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Held once a decade, the census, on 27 March, will for the second time include a box for respondents to indicate their religion. “This question is optional, but this doesn’t mean that it isn’t important,” said the Board of Deputies’ Daniel Vulkan. “The answers will help both national and local government in planning the provision of faith-specific services. They also provide invaluable evidence to communal organisations seeking funding for projects.
“If the census shows that a certain area has a lot of young Jewish couples, this may indicate the need for a new Jewish school. An older population might need greater welfare provision, and additional residential accommodation may be needed in areas where the existing housing is overcrowded.”
The Board is now distributing leaflets to synagogues and other communal institutions to raise awareness of the importance of ticking the “Jewish” box. It hopes that this will lead to a better response than a decade ago, when 266,740 people identified themselves as Jewish, far fewer than the minimum estimate of 295,000 put forward by the Institute for Jewish Policy Research.
In Hackney, it is estimated that the Jewish population might have been as much as double the 10,700 recorded in 2001. “As a result, the local community experienced severe difficulties in applying for funding,” according to the Board.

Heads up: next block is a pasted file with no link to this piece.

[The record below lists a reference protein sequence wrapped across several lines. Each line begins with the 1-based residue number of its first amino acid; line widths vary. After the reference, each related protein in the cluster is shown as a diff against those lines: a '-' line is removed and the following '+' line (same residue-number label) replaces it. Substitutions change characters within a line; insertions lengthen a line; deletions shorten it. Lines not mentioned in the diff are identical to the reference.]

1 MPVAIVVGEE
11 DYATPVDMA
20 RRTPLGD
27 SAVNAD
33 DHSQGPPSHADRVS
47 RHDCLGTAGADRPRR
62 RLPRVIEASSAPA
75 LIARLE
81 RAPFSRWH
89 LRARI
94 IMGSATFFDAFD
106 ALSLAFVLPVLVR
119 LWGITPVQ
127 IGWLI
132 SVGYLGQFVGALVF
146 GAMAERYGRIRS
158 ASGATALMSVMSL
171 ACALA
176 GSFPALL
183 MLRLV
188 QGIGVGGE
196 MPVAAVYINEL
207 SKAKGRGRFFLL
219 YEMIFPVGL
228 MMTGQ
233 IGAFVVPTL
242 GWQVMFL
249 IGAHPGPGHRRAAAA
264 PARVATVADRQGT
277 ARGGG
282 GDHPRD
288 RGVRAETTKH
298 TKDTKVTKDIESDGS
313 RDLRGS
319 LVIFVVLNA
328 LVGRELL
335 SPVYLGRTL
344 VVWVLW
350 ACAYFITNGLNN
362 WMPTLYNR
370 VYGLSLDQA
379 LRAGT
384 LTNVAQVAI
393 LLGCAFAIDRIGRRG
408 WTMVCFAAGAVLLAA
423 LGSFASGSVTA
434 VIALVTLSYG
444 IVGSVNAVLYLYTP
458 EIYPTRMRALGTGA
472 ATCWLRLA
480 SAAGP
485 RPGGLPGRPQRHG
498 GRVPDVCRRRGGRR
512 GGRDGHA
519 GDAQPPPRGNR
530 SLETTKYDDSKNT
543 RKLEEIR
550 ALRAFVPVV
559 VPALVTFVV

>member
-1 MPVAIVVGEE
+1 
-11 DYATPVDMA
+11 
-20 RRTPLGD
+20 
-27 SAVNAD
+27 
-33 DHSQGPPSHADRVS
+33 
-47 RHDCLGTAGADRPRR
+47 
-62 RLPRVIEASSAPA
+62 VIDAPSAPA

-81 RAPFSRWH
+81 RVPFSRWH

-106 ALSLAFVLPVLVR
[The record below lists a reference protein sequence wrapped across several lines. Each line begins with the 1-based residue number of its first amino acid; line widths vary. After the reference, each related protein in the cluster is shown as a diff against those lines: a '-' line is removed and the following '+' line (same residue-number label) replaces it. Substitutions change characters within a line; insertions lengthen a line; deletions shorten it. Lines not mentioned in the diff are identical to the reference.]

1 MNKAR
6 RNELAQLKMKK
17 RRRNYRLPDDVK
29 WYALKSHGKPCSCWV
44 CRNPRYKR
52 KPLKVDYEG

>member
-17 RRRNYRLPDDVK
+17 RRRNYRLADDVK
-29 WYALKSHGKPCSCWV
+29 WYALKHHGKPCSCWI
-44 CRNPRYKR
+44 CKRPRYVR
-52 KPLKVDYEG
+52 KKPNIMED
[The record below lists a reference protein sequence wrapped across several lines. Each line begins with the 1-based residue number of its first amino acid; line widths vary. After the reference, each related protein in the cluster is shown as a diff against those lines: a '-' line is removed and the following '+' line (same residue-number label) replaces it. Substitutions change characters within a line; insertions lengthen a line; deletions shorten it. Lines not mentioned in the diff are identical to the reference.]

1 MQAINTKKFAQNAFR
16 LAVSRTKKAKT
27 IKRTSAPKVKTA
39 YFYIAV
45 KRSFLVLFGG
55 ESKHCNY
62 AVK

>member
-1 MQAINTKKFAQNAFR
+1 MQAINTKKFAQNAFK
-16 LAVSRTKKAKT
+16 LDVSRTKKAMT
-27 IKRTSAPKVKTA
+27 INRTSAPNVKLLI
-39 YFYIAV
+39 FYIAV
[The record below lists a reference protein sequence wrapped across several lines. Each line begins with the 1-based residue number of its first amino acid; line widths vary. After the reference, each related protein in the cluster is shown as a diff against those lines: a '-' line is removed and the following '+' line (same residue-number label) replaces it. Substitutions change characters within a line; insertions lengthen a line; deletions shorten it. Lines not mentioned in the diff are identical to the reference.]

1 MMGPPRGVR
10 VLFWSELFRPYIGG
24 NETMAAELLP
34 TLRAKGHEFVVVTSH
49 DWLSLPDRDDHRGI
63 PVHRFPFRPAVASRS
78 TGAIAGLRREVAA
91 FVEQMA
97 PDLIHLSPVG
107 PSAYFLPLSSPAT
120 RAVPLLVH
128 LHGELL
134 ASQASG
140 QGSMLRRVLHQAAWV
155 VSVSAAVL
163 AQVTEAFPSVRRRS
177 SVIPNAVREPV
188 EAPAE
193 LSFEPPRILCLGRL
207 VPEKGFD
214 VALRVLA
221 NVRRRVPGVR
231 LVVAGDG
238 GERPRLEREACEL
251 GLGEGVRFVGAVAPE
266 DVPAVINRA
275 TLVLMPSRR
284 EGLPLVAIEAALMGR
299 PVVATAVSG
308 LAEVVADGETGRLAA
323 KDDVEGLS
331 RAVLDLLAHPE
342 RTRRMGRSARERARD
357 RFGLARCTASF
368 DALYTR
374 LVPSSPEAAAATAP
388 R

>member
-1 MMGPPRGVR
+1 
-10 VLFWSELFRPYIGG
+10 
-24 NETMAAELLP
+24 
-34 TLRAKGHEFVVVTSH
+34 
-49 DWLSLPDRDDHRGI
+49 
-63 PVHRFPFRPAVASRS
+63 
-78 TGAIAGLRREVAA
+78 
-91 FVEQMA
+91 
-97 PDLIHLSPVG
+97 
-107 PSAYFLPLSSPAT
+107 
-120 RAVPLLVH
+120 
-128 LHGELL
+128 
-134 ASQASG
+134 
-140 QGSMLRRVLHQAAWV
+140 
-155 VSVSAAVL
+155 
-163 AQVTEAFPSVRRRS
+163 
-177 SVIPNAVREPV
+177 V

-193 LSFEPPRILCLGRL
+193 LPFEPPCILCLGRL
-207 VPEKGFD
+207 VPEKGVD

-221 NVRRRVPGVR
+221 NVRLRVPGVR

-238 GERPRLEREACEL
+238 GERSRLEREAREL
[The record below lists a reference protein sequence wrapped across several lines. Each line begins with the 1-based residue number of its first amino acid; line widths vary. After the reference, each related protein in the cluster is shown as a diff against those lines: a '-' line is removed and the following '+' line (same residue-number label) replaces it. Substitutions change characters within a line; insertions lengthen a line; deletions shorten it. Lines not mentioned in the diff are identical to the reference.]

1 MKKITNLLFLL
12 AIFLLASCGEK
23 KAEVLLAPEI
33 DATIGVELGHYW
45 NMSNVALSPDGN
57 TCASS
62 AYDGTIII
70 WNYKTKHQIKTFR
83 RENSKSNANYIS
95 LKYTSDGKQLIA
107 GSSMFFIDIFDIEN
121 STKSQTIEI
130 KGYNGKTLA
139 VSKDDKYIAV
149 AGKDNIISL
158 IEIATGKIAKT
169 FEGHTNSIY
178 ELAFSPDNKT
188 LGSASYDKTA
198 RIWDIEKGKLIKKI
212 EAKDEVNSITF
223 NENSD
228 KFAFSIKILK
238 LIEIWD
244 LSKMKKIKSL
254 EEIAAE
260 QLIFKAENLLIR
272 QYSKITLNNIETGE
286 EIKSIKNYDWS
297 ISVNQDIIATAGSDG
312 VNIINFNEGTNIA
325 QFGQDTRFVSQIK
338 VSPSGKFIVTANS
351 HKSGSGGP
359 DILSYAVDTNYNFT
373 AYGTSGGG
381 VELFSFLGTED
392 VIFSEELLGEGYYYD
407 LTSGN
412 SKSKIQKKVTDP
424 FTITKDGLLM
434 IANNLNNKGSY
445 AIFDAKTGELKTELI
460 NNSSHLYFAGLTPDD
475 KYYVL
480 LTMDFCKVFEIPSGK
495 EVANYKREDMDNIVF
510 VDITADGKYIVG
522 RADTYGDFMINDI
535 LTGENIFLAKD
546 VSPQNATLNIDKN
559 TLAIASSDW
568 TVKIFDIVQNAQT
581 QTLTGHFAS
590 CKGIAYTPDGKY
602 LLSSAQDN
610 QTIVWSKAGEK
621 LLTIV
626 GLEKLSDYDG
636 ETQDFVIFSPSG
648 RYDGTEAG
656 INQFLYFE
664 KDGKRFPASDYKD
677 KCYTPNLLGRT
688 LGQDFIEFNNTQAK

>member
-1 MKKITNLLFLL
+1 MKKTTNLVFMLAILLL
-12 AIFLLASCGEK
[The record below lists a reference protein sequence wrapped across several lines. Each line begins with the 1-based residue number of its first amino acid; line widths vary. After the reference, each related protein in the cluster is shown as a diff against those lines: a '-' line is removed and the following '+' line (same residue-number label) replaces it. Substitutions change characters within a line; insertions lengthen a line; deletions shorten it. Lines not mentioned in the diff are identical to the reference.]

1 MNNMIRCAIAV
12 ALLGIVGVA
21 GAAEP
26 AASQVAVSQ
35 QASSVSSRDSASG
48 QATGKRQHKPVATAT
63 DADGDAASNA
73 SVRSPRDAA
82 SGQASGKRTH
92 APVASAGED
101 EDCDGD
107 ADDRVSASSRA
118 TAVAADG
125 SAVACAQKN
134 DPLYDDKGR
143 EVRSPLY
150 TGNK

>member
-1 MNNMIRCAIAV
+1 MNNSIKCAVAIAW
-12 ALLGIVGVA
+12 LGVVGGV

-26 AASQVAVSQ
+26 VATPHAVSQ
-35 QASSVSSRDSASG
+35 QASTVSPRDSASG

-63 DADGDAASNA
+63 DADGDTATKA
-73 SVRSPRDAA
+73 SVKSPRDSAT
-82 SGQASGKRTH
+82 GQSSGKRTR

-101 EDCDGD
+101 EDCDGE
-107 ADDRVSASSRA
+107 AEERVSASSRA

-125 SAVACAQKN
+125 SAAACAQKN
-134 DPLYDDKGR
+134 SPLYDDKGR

Despite fears among strictly-Orthodox Jews that counting individuals is against halacha, the campaign to encourage communal participation has this year been backed by the rabbinate of the Union of Orthodox Hebrew Congregations and prominent communal figures.
Board Vice-President Jerry Lewis said: “No matter where you sit on the religious spectrum, if you consider yourself to be Jewish tick the Jewish box, please reach out to family and friends to do the same. Your involvement alongside everyone else in the community will ultimately ensure the appropriate provision of funding for the diverse needs of our community.”
Vulkan added: “It’s hard to predict what changes the census will show in the overall size of the community. What will perhaps be most interesting is the geographical shifts over the past decade. However, we’ll probably have to wait until the end of 2012 before we get any hard data.”Every tick will count for the community by Justin Cohen